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Find movement you enjoy! Exercise is not a chore! Listen to your body! Consistency is key, exercise will get easier! Don’t forget to take a rest day!

50 reasons to exercise

  1. Elevates your mood
  2. Improves ability to learn
  3. Helps build self esteem
  4. Keeps your brain in shape
  5. Keeps your body fit
  6. Promotes mental health
  7. Improves your immune system
  8. Vastly reduces stress
  9. Supports feeling happier
  10. Known to have anti-ageing effects
  11. Enhances skin tone and color
  12. Encourages better sleeping patterns
  13. Can help prevent strokes
  14. Boosts joint function
  15. Increases muscle strength
  16. Relieves anxiety
  17. Improves memory
  18. Helps control addictions
  19. Enhances productivity
  20. Amplifies creative thinking
  21. Raises body image
  22. Gives you more confidence
  23. Encourages focus in life
  24. Stimulates healthy eating habits
  25. Increases longevity
  26. Increases bone strength and density
  27. Supports heart health and strength
  28. Encourages improved posture
  29. Helps prevent colds
  30. Stimulates appetite
  31. Improves good cholesterol levels
  32. Reduces risk of (some) cancers
  33. Reduces high blood pressures
  34. Reduces risk of diabetes
  35. Helps fight dementia
  36. Helps ease back pain
  37. Decreases risk of osteoporosis
  38. Lowers feelings of depression
  39. Hinders muscle loss
  40. Improves energy and endurance
  41. Improves sports performance
  42. Improves pain resistance
  43. Increases balances and coordination
  44. Increases oxygen supply to brain cells
  45. Increases concentration
  46. Assists with self control
  47. Lowers fatigue
  48. Improves sex drive and satisfaction
  49. Causes life to be more exciting
  50. Upgrades quality of life

A little bit of activity is better than nothing! Try to start with 5-10 minute sessions and slowly increase your time to 15-30 minutes. No need to suffer to get results! You may breathe a little heavier, but shouldn’t be out of breath. No gym required, just creativity! Try picking fruit, boogie to some music, take a hike, or stretch when watching TV.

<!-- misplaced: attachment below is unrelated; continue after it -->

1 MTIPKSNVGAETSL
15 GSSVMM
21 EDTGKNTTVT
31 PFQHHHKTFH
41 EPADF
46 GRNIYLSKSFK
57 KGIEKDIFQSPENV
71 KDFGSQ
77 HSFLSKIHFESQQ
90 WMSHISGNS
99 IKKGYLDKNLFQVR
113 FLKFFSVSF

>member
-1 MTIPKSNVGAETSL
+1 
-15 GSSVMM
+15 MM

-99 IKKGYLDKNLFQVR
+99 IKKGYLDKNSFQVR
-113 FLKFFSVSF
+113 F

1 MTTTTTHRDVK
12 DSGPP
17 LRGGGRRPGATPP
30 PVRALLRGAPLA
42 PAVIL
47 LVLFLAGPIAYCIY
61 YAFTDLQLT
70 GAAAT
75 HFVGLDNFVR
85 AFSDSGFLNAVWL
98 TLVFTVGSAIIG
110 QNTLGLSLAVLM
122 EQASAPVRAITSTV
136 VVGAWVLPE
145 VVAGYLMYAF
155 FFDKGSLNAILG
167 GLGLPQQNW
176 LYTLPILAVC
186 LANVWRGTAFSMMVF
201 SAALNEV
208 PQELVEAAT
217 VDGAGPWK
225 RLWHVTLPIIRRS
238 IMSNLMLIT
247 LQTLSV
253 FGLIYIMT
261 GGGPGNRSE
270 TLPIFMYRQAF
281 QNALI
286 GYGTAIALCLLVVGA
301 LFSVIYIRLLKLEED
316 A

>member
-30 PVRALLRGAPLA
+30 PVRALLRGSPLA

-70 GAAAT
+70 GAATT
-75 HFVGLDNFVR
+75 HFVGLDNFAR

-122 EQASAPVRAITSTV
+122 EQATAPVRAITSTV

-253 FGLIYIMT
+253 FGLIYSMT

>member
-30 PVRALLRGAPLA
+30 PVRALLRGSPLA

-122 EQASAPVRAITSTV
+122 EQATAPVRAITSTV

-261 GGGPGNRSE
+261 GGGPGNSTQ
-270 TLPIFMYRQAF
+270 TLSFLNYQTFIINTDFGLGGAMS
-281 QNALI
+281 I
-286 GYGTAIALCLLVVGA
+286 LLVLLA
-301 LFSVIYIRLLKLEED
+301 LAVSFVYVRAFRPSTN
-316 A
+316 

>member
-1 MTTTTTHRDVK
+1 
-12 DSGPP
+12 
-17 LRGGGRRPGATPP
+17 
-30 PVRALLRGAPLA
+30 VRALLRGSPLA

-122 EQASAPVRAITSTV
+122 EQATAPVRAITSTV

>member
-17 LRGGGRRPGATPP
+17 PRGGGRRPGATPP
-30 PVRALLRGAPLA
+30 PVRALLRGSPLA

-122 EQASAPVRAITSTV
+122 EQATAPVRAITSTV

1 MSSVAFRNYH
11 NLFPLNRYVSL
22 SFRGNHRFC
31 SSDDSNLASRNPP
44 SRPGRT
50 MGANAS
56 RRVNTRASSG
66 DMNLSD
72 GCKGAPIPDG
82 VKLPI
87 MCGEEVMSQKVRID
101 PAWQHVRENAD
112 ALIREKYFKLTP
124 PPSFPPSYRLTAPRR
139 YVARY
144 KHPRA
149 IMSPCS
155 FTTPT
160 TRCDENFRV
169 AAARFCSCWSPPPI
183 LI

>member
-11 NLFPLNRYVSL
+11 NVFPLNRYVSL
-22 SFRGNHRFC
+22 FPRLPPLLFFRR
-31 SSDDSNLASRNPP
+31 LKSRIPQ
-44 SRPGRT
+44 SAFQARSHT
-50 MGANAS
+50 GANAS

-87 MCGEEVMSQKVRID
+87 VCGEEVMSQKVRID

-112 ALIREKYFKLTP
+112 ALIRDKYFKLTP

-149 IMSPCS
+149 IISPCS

Feeling exhausted → just a 5 minute walk can boost your energy!

Feeling pain → talk to your doctor about a safe way to exercise!

Exercising 15 minutes a day takes just 1% of your day and has many hidden benefits:
Exercise re-energizes you, for a more sustainable lifestyle. If you exercise regularly, you are likely to get a better nights sleep. Exercise can help boost self-confidence.

Increasing physical activities among adults with disabilities

Doctors and health practitioners alike can use the following steps to recommend aerobic exercises targeted to match each person’s specific abilities and needs and connect them to resources to allow them to be more physically active

1: Know the Physical Activities Guidelines.

Review each persons chart before each visit. Physical activity guidelines can be found at www.health.gov/paguidelines/guidelines

By reviewing the charts of each person you are encouraging to engage in additional physical activity, you are better equipped to match them with exercise goals that match their abilities. Explain that all adults can benefit from at least 2 1/2 hours of moderate-intensity physical activity.

2: Ask About Physical Activity

Remember to look beyond the disability and put the person first. Use terms such as “person with a disability” rather than “disabled” or “handicapped person.” Engage with them. Ask how much physical activity they are doing a week, what types of physical activity they enjoy, and how they can add more physical activity into their lives.

3: Discuss Barriers to Physical Activity

Find out what physical and emotional barriers each person has and help them to discover a physical activity routine that works with their needs.

4: Recommend Physical Activity Options

Describe potential physical activities based on patients abilities. Some options include brisk walking, swimming laps, wheeling oneself in wheelchair, water aerobics, using a hand crank bicycle, wheelchair sports such as wheelchair basketball, tennis, football, or softball, and much more. Remember, the activities you recommend should be tailored to the individual needs of the patient and their abilities.

5: Refer Patient to Resources and Programs

Refer patient to resources and programs to help them begin or maintain their physical activity. Remember to use the “teach back” method to make sure the patient understand what you are recommending, and check in with them often to find out what their activity levels are with each visit.

For more resources, visit www.cdc.gov/disabilities/PA or www.cdc.gov/vitalsigns

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